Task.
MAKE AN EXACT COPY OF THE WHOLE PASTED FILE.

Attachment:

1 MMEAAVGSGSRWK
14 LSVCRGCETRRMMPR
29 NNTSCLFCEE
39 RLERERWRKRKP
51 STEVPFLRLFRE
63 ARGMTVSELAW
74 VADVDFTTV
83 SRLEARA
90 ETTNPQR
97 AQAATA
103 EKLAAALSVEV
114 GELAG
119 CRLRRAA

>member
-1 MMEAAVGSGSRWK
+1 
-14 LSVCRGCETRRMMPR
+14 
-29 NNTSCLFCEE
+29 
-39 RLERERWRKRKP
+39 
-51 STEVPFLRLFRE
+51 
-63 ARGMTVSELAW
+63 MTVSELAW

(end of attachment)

1 MMEAAVGSGSRWK
14 LSVCRGCETRRMMPR
29 NNTSCLFCEE
39 RLERERWRKRKP
51 STEVPFLRLFRE
63 ARGMTVSELAW
74 VADVDFTTV
83 SRLEARA
90 ETTNPQR
97 AQAATA
103 EKLAAALSVEV
114 GELAG
119 CRLRRAA

>member
-1 MMEAAVGSGSRWK
+1 
-14 LSVCRGCETRRMMPR
+14 
-29 NNTSCLFCEE
+29 
-39 RLERERWRKRKP
+39 
-51 STEVPFLRLFRE
+51 
-63 ARGMTVSELAW
+63 MTVSELAW